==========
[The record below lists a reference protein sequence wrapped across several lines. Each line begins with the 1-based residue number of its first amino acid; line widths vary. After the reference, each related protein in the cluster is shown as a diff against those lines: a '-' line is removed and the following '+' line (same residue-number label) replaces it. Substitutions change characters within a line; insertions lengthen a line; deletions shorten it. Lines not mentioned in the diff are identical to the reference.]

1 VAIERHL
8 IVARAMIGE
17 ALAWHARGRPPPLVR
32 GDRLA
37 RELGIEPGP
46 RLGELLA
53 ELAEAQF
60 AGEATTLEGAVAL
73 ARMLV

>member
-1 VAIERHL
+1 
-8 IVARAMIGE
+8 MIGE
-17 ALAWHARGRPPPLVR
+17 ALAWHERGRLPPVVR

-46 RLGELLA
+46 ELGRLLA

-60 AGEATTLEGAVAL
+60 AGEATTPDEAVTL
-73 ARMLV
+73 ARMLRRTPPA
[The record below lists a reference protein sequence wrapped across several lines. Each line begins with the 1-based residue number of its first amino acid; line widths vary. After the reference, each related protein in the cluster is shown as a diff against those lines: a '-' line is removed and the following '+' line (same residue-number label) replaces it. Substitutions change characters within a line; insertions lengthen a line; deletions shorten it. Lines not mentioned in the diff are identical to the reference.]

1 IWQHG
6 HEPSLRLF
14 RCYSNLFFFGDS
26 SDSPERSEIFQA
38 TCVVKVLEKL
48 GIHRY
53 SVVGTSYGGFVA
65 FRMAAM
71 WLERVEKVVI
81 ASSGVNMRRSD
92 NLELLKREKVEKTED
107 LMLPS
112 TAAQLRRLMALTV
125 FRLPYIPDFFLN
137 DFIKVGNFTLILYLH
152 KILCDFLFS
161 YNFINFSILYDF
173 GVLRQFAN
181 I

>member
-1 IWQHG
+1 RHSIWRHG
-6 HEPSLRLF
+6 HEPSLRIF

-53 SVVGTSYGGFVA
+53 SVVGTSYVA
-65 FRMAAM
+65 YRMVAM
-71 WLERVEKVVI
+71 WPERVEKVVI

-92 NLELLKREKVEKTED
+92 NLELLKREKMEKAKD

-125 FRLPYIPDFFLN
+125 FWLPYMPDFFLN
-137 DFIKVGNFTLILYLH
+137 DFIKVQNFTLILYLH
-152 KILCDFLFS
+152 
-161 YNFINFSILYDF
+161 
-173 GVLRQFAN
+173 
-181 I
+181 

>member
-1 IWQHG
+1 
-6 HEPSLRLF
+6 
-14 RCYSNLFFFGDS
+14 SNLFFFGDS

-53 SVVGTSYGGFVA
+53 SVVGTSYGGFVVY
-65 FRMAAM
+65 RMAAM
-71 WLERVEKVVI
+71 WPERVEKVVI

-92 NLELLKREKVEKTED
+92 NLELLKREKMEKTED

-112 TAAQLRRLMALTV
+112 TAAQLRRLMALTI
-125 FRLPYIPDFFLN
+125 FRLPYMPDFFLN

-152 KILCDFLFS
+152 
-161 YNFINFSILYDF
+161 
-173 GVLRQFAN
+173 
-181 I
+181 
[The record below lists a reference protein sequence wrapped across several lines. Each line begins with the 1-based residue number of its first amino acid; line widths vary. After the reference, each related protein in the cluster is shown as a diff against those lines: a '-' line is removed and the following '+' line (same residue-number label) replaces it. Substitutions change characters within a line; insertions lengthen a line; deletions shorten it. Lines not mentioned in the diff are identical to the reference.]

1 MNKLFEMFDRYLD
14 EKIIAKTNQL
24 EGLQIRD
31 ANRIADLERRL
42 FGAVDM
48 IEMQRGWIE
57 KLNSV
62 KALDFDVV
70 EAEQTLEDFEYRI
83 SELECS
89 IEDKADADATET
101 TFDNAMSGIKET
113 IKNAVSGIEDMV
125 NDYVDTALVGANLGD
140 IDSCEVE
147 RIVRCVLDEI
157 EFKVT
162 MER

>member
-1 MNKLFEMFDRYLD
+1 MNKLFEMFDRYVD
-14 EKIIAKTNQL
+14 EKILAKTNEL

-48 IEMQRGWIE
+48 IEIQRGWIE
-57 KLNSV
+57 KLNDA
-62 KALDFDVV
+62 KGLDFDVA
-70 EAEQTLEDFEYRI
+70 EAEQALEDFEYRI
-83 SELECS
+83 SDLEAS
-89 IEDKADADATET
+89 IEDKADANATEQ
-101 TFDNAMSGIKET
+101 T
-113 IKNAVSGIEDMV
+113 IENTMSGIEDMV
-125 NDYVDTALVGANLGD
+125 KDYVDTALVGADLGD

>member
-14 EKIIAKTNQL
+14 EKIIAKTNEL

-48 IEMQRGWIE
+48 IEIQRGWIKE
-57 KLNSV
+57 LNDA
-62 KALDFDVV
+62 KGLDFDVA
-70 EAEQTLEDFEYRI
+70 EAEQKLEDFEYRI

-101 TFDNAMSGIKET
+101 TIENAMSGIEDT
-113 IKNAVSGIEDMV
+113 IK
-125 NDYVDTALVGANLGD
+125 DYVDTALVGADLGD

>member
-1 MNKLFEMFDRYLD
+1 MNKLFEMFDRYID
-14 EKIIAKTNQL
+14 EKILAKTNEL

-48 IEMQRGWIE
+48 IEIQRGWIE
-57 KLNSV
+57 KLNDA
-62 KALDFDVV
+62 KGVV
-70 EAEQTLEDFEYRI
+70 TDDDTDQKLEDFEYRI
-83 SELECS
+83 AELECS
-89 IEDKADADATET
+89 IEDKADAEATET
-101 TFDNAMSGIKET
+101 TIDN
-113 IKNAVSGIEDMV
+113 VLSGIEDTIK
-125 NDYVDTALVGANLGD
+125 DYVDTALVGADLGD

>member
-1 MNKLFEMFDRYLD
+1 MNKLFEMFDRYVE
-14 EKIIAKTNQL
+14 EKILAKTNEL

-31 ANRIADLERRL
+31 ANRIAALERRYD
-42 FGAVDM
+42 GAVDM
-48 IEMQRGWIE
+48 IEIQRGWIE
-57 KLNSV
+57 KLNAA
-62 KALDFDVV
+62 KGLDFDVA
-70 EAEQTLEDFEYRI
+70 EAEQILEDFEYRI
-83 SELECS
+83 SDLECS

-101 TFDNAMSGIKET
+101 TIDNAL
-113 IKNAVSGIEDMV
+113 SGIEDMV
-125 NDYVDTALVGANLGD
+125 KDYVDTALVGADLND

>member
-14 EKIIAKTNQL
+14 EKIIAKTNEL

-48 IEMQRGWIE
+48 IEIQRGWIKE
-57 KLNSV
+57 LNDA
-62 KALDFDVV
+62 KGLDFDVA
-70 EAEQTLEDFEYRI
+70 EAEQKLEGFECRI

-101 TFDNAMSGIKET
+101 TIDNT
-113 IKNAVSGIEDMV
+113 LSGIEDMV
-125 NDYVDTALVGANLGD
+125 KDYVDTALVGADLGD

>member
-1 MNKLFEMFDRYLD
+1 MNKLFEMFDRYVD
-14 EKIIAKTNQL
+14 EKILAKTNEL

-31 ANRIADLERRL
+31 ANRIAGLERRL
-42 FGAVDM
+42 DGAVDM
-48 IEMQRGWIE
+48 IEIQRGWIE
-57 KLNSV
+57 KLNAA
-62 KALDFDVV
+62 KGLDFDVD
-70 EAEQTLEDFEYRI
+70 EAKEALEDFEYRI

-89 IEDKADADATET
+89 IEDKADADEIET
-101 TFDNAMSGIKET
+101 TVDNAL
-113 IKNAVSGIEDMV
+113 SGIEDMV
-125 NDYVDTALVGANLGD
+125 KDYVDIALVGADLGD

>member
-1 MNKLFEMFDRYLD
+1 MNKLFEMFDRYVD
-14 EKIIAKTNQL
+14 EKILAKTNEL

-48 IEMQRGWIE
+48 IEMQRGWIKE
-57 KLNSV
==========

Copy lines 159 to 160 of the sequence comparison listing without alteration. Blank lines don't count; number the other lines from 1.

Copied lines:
+14 EKILAKTNEL

-48 IEMQRGWIE